Sec. Molecular and Cellular Oncology
Editorial: Repurposed Drugs Targeting Cancer Signaling Pathways: Dissecting New Mechanism of Action Through In Vitro and In Vivo Analyses
- 1Laboratorio de Genómica Funcional, Unidad de Biomedicina, Facultad de Estudios Superiores Iztacala, Universidad Nacional Autónoma de México (UNAM), Tlalnepantla, Mexico
- 2Department of Molecular Biology and Biochemistry, Wesleyan University, Middletown, CT, United States
- 3Laboratorio de Genómica, Instituto Nacional de Cancerología (INCan), Mexico City, Mexico
Editorial on the Research Topic:
Repurposed Drugs Targeting Cancer Signaling Pathways: Dissecting New Mechanism of Action Through In Vitro and In Vivo Analyses
In today’s fast-paced society, efficiency is critical in many aspects, especially in costly, resource-intensive processes such as drug discovery and development. Technological advances that expedite chemical compound synthesis or allow for parallel processing of multiple samples can only do so much to reduce the time it takes for a new drug discovered in a lab bench to reach the pharmacy aisles, mainly due to strict safety requirements that a particular drug can take years to fulfill. Enter drug repurposing, a clever strategy to reduce overall development time and cost by employing drugs already on the market –already deemed safe for consumption– and applying them to treat a disease other than it was initially approved for (1). This strategy has successfully led to the discovery of new roles for different compounds such as antibiotics (2) or analgesics (3), and is currently employed in the search for novel treatments for a wide range of conditions, from autoimmune diseases (4) to asthma (5), and even COVID-19 (6). Naturally, drug repurposing as alternative cancer therapies has become an active research area. Local and non-metastatic cancers are primarily treated with surgery and radiotherapy, while chemotherapy, hormone, and targeted therapies are currently used for advanced cases (7). However, novel treatment alternatives are needed to tackle the resistance that cancer cells develop against these drugs, while maintaining development costs under control; repurposed drugs fit the bill perfectly.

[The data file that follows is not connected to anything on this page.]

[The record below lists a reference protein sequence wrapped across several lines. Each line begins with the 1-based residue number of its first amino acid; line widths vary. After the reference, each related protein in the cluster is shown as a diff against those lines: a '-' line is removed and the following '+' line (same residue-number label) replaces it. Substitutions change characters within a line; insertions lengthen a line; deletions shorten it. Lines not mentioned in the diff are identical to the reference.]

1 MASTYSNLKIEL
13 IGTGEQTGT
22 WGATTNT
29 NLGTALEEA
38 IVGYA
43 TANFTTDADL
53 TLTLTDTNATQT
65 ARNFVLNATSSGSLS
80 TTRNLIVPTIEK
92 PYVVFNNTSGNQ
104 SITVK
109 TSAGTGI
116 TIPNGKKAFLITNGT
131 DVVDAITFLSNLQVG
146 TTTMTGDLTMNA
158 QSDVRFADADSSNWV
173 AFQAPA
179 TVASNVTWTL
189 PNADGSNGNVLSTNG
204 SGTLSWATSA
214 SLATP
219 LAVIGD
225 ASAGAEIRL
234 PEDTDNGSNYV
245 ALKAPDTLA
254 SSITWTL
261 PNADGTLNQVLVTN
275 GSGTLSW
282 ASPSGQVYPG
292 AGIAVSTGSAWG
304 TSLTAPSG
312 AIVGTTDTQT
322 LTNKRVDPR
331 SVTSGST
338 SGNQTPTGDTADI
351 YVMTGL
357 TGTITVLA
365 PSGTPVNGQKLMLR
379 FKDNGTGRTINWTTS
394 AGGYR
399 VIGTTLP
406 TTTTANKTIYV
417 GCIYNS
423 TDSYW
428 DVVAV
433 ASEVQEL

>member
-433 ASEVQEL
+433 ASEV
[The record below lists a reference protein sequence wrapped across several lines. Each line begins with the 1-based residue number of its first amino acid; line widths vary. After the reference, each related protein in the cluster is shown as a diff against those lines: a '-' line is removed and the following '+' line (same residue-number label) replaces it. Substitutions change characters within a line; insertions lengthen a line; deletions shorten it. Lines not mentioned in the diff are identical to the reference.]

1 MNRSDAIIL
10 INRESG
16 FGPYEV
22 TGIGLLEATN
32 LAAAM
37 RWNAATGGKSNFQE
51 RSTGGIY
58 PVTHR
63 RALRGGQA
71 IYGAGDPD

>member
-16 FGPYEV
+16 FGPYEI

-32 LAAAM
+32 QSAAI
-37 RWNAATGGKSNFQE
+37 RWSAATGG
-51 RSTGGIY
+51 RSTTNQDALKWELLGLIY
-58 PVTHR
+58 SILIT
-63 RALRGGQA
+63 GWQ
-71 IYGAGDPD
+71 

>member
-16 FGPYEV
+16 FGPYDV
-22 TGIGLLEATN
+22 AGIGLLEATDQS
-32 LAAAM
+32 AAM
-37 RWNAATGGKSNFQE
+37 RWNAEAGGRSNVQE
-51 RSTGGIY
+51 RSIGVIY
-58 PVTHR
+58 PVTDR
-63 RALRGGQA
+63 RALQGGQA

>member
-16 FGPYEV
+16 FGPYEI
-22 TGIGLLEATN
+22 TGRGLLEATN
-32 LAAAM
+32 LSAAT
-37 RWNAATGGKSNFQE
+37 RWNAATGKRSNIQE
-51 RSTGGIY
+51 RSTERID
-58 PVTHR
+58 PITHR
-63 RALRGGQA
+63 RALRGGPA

To size up research on drug repurposing, Baker and colleagues reviewed the literature relevant to drug development and found that by 2018 over 60% of the drugs used have been tested for repurposing (8). Nonetheless, reports on the efficiency of drug repurposing show success rates around 5-10% (9). This less-than-ideal efficiency calls for a switch from serendipity to purposeful analysis when searching for new repositioning candidates.
Common molecular signaling pathways contributing to the development of cancer and other diseases or conserved among different cancer types are the most conspicuous targets for drug repurposing. For instance, cyclin-dependent kinases (CDKs) exert their function in cell cycle control (10) and transcriptional regulation (11). These molecules can be targeted with anti-cancer (12) and anti-viral (13) drugs. Several groups are investigating common molecular signaling pathways in diverse cancer types, with the common goal of repurposing drugs that have been used for other diseases. Signaling pathways are not only common to various cancers; these are shared between cancer and other seemingly unrelated diseases.
This Research Topic compiled research that described drugs from all walks of pharmacology –from natural products to custom-designed molecules– that are being repositioned. Among these, in-silico docking analysis combined with cell and biochemical experiments demonstrated that the antifungal tioconazole can inhibit the autophagy-related protein ATG4, which decreased the viability of colorectal and breast cancer cells (14). Autophagy was further targeted by drugs originally used to treat diverse diseases such as malaria and type-2 diabetes (Figure 1). In this regard, chloroquine and mefloquine were originally approved as therapies against malaria, however these drugs have anticancer effects through the regulation of autophagy, as Eloranta et al. and Xie et al. demonstrated in hepatoblastoma and esophageal squamous cell carcinoma, respectively. In addition, Coronel-Hernández and collaborators combined the autophagy-regulating properties of metformin, initially approved for type 2 diabetes, and the metabolic regulation exerted by sodium oxamate with the anti-proliferating activity of a tested chemotherapy agent to achieve a synergistic effect in colorectal cancer. Finally, Xu et al. showed that the leprosy treatment clofazimine inhibits Wnt signaling impairing the growth of colorectal cancer, hepatocellular carcinoma, ovarian cancer, and glioblastoma.
Figure 1 Inhibition of autophagy was a prevalent subject matter in the papers submitted to this research topic. Drugs with this effect, such as Metformin and Chloroquine, can be repurposed from malaria and type-2 diabetes to treat colorectal cancer, hepatoblastoma, and esophageal squamous cell carcinoma. Background arrows indicate the direction of drug repurposing.